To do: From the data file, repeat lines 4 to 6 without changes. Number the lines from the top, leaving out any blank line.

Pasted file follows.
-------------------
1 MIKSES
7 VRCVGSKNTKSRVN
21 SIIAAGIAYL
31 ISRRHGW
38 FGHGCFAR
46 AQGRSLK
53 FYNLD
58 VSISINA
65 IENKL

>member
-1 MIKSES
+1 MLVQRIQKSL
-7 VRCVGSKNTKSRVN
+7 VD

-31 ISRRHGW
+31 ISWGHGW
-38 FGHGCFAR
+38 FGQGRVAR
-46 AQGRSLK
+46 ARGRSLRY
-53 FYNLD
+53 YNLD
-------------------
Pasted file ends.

31 ISRRHGW
38 FGHGCFAR
46 AQGRSLK